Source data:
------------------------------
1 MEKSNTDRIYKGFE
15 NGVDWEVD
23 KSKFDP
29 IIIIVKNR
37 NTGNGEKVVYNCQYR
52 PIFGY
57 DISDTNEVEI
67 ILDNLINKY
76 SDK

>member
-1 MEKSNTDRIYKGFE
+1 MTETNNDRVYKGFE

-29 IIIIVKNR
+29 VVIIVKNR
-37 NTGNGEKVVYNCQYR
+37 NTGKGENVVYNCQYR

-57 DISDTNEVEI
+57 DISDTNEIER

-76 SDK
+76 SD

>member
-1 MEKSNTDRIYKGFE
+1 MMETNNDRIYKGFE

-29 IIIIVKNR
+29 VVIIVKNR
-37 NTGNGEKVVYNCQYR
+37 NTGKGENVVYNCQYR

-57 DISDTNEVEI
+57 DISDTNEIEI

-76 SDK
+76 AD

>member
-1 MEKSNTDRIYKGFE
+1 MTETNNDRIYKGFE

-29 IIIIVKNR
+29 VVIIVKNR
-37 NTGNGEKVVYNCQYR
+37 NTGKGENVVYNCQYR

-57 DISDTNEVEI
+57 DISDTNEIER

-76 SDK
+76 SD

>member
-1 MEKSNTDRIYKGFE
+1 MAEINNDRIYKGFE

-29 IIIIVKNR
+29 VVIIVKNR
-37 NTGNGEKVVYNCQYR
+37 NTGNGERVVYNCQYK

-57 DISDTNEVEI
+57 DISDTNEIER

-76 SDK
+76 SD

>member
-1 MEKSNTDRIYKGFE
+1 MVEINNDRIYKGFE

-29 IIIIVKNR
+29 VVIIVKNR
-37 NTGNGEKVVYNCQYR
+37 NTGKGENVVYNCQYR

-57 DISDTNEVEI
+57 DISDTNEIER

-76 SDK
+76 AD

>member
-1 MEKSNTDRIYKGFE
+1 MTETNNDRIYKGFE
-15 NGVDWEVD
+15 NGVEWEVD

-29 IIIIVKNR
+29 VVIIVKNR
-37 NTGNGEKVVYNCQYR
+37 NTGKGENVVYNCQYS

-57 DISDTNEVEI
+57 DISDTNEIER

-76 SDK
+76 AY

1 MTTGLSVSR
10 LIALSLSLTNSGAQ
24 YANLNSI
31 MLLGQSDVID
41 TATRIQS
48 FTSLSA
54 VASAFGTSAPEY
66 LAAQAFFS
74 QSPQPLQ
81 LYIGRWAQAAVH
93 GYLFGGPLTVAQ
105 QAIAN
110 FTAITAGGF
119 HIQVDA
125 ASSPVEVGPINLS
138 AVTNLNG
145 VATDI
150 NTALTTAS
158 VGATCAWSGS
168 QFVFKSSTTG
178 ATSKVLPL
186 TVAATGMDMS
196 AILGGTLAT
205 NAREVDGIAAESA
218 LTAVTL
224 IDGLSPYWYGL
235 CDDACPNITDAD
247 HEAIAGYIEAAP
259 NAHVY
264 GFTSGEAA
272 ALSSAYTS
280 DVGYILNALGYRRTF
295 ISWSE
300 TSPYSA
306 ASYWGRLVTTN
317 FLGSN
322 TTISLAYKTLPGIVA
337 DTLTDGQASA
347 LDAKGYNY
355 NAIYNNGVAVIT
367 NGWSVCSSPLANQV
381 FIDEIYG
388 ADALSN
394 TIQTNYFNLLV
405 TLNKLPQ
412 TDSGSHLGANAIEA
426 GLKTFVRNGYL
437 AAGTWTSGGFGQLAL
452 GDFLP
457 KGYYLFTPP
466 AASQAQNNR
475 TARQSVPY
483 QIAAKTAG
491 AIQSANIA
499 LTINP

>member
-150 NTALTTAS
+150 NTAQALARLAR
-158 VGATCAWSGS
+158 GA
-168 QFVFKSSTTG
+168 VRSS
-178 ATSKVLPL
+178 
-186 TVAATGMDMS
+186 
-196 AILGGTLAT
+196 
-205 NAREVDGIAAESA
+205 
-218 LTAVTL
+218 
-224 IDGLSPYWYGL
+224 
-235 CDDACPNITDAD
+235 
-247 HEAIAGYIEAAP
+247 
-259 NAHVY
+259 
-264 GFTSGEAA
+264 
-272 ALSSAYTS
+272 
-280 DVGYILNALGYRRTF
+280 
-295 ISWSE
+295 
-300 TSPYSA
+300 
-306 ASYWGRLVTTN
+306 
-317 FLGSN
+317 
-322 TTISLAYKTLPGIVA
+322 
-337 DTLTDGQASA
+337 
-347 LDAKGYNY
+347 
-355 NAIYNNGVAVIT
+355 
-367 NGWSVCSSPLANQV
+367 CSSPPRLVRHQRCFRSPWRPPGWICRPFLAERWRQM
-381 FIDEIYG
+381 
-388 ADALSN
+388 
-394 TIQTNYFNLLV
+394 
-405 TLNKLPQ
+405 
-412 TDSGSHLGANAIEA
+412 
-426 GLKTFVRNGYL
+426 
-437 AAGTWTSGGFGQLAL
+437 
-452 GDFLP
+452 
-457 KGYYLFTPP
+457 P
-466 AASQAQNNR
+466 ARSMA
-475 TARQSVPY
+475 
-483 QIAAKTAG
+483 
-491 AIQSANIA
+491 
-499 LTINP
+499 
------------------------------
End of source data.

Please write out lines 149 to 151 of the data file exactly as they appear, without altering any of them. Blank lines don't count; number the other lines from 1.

+218 
-224 IDGLSPYWYGL
+224 